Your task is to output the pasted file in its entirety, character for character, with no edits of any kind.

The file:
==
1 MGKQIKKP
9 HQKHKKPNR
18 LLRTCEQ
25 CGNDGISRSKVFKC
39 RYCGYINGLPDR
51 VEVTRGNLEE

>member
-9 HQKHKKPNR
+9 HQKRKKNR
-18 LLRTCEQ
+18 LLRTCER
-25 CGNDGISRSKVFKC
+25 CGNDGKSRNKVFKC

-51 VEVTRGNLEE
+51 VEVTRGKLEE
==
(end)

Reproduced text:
1 MGKQIKKP
9 HQKHKKPNR
18 LLRTCEQ
25 CGNDGISRSKVFKC
39 RYCGYINGLPDR
51 VEVTRGNLEE

>member
-9 HQKHKKPNR
+9 HQKRKKNR
-18 LLRTCEQ
+18 LLRTCER
-25 CGNDGISRSKVFKC
+25 CGNDGKSRNKVFKC

-51 VEVTRGNLEE
+51 VEVTRGKLEE